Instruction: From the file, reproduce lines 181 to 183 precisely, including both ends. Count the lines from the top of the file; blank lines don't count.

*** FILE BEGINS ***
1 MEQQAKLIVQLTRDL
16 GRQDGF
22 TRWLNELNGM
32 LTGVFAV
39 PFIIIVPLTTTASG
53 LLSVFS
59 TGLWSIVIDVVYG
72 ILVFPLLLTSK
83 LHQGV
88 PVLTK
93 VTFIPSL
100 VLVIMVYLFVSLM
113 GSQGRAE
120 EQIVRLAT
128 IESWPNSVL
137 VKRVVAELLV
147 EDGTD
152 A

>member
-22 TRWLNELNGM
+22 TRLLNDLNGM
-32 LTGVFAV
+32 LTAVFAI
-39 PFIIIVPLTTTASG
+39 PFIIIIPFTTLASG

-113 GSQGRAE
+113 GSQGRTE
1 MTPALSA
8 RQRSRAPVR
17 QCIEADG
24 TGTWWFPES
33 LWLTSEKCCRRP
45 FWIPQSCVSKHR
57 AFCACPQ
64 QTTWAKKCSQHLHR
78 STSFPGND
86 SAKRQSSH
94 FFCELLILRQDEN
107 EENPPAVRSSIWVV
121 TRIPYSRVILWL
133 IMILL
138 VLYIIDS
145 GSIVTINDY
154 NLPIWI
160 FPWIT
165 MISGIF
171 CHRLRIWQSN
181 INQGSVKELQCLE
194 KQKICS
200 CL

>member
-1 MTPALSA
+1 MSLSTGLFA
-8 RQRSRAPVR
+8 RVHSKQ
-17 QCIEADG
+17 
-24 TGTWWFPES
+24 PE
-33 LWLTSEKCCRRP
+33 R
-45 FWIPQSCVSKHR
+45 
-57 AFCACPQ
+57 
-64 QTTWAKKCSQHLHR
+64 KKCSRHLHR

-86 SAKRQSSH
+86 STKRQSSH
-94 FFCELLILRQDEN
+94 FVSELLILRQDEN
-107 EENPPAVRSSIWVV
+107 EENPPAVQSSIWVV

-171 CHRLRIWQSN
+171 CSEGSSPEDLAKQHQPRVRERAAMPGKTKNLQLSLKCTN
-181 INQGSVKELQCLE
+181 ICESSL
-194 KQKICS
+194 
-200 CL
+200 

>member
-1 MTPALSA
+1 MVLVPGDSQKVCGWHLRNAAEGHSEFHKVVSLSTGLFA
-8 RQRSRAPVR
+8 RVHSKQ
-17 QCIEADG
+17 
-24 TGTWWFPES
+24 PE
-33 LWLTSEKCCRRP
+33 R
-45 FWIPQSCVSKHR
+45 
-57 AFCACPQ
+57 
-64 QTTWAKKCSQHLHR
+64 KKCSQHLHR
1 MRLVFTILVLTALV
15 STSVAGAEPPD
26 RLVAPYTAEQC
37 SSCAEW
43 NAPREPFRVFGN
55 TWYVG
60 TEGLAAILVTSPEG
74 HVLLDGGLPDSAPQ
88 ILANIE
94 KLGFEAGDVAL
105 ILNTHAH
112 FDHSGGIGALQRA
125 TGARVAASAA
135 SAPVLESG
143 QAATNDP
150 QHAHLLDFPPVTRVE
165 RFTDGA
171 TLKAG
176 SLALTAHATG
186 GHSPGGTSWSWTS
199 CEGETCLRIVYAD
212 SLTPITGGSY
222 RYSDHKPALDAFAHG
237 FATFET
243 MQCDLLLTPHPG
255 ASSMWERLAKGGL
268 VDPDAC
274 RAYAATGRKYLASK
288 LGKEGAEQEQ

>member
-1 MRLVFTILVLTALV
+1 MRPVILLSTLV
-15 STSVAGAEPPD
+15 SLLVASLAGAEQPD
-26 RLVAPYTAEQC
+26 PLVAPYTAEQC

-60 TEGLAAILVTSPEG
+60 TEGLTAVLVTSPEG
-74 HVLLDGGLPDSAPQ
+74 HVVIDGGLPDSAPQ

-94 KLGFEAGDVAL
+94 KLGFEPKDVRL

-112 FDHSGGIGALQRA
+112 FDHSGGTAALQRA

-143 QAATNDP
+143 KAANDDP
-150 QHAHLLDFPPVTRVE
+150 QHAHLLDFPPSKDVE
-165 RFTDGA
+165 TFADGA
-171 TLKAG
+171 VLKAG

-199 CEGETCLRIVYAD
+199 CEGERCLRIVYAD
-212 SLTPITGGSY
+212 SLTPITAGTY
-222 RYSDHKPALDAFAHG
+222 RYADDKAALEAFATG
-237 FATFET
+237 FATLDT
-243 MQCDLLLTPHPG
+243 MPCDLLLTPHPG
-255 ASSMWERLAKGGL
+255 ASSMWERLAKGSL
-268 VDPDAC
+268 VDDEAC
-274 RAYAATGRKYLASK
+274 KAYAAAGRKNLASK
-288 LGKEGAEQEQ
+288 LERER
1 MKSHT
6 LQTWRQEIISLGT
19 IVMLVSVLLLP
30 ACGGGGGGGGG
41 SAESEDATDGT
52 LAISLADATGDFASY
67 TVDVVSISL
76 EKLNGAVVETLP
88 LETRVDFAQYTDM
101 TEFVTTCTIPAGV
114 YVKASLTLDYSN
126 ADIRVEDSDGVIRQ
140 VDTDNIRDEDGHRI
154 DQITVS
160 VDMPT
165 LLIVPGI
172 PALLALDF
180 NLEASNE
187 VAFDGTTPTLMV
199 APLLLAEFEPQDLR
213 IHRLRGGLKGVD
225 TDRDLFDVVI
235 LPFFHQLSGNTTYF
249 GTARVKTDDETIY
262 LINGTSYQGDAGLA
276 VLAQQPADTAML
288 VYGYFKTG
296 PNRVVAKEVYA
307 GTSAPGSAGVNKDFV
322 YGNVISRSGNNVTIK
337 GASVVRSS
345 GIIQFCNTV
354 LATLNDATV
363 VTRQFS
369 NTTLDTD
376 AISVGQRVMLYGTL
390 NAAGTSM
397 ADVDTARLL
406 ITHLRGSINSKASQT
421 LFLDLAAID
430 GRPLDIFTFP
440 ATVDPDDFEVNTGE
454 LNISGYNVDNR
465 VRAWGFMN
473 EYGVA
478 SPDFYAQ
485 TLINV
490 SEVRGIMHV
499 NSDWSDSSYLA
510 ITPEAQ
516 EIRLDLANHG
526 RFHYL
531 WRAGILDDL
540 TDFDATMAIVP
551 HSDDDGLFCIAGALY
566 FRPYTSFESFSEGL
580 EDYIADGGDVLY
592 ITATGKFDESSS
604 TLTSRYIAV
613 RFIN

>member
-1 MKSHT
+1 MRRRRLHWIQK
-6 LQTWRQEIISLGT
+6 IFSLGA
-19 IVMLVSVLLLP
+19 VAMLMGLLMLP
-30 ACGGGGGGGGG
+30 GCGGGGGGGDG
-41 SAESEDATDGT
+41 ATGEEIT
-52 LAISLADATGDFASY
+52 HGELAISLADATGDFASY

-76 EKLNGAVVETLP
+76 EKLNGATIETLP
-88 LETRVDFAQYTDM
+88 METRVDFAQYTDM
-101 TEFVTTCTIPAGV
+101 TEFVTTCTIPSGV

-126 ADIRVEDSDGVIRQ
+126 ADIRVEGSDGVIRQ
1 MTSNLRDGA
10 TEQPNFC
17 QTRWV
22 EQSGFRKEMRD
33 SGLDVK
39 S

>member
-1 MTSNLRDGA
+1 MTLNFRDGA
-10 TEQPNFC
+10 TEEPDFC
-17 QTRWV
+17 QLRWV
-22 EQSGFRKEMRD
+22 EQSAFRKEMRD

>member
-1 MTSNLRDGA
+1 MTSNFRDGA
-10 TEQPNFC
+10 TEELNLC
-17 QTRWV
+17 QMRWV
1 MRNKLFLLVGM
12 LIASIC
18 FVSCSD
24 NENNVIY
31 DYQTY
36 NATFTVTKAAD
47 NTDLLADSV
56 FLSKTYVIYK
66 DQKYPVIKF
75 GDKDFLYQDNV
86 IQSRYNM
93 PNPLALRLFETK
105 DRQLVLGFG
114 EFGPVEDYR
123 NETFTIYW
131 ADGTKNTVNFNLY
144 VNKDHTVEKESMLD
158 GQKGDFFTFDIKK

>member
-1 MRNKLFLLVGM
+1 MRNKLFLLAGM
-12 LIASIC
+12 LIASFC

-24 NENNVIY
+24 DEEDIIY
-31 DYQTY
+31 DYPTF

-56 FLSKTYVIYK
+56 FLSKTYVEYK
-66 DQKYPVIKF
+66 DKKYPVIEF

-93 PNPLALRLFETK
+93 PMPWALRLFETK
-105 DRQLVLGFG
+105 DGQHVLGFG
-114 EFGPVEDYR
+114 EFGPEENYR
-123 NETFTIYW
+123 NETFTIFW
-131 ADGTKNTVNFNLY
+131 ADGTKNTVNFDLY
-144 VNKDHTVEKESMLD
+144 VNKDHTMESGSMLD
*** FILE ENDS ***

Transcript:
140 VDTDNIRDEDGHRI
154 DQITVS
160 VDMPT